“I find that some people can overdo exfoliation,” says Dr Zamani, “which only results in inflammation rather than healthy, radiant skin.” Dr Shotter notes that it's important to consider skin type, too. "For example, a condition like ichthyosis will need very regular exfoliation (even twice per day), whereas a sensitive and dry skin type will need exfoliation less often, maybe only once per week," she says. 

What happens if you don't exfoliate your body?

As we mentioned before, our skin naturally sheds itself – but this process can slow down over time. “If those dead cells don’t shed, it can result in dull, dry and flaky patches,” says Dr Denning. “It can also clog the pores,” adds Dr Maryam Zamani. Some of us are more prone to clogged pores which can lead to skin breaking out if exfoliation isn’t performed regularly. “Others need to exfoliate to keep skin conditions such as keratosis pilaris (otherwise known as chicken skin) at bay,” says Dr Denning. 

Physical vs chemical exfoliation

model with smooth skin after using chemical body exfoliator

(Image credit: Getty)

There are two main ways to exfoliate your body - using chemical exfoliants or physical exfoliants. "Physical exfoliants use a grain or micro-bead to slough away dead skin, whereas chemical exfoliants use alpha- or beta-hydroxy acids (usually a choice between lactic acid vs glycolic acid)," says Dr Shotter. "Most skin types will do well with a chemical exfoliant, as these are usually formulated to be gentle on body skin which is less sebaceous than facial skin," she continues. Of course, which method you go for is largely down to personal preference - but most experts agree that chemical exfoliants reign supreme.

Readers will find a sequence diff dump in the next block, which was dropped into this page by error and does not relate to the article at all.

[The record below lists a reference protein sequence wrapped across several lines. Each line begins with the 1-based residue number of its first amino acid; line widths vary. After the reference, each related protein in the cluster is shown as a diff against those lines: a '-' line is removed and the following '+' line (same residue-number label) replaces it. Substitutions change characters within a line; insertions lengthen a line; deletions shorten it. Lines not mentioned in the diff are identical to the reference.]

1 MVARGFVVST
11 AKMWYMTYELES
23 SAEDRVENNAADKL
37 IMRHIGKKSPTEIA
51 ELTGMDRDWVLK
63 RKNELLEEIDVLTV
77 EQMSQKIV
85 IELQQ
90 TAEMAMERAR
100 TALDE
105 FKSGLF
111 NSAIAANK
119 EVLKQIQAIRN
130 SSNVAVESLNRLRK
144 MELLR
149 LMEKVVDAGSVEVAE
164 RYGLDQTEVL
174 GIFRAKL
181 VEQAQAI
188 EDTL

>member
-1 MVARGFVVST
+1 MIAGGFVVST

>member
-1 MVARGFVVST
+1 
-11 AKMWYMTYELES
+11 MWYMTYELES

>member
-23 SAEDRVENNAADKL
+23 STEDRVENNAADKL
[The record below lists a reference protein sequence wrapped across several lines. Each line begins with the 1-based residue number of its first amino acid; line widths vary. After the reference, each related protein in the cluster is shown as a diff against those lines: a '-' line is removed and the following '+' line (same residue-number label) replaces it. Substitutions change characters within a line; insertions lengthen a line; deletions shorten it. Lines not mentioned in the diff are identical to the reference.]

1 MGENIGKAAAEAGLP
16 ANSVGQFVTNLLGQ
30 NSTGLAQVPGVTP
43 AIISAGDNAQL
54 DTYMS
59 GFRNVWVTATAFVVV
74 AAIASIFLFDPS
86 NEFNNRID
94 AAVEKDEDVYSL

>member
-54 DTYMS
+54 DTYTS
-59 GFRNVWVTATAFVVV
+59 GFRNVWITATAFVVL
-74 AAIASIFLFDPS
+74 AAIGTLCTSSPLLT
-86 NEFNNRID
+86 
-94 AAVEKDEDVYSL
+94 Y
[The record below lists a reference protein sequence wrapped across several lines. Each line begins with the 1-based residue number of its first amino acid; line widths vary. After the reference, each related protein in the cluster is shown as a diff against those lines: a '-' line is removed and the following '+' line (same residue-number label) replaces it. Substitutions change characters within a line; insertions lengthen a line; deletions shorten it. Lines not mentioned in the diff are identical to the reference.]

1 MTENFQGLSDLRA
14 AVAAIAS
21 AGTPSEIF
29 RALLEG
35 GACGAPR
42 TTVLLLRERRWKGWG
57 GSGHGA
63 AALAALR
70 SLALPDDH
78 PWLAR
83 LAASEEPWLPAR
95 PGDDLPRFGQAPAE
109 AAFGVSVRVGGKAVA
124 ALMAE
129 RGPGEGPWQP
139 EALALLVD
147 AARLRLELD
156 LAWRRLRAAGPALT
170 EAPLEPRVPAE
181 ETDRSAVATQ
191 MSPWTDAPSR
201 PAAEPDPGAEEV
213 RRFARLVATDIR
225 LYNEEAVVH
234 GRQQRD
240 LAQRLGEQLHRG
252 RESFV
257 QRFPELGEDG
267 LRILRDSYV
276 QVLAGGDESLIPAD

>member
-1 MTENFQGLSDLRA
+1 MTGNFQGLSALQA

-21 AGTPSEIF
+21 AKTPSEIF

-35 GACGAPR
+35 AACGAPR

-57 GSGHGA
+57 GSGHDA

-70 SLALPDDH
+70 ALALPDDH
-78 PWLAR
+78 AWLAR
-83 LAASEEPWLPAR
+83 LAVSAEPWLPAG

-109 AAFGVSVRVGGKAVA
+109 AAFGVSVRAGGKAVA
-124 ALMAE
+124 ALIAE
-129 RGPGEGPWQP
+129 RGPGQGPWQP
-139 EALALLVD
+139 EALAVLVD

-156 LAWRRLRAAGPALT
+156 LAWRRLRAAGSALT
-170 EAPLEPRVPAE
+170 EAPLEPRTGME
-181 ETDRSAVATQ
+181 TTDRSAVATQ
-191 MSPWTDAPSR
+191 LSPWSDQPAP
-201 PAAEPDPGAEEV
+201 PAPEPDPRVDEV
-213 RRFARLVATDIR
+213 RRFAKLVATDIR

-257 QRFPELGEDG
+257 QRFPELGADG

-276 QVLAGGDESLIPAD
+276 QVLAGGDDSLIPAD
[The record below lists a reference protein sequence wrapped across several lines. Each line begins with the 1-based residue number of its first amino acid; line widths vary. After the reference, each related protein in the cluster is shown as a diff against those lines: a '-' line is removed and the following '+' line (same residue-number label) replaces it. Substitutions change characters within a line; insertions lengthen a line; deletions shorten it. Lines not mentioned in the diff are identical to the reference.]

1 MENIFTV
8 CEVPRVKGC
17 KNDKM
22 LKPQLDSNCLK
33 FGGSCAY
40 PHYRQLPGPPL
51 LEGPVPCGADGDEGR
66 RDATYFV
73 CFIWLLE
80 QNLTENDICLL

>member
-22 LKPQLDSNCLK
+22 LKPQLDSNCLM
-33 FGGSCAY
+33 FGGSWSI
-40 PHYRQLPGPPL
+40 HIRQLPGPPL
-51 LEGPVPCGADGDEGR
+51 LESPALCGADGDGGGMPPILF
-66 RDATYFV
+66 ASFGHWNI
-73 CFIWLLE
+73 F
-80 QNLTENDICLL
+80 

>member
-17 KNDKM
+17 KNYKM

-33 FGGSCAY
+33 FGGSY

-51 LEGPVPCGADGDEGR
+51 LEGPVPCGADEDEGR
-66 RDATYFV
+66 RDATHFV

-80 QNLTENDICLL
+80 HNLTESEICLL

“I do not advocate physical exfoliation as it can cause micro-tears in the skin and increase sensitivity,” says Dr Maryam Zamani. Dr Denning seconds this and adds that “there are skincare acids appropriate for most skin types. These can be used by anyone in the knowledge that skin will be smooth and the barrier remains hydrated and un-impaired.” 

Following a skincare routine for sensitive skin? Consider opting for a lactic acid-based product. “Lactic acid is a mild alpha-hydroxy acid (or AHA) which provides gentle exfoliation with the added benefit of skin hydration,” says Dr Zamani. “It weakens the bonds between the outer layer of skin cells, revealing younger, fresher skin cells below,” she continues. Shotter notes that "physical exfoliants can also be good for a more sensitive skin, so long as they are not overused."

Should you exfoliate before or after shaving your legs?

Aside from how often should you exfoliate your body, many common questions about body exfoliation tie in with shaving. The best practice is to exfoliate before shaving, rather than after. “This will help release any hairs trapped under dead skin cells so that your shaving results are as smooth as possible,” says Dr Denning. What’s more, we all know even the best razors for women can still case nicks even now and then, “if shaving causes any cuts or tears – these will burn if an acid exfoliant is placed on top – causing further inflammation,” adds Dr Zamani. So, repeat after us: exfoliate first, then shave.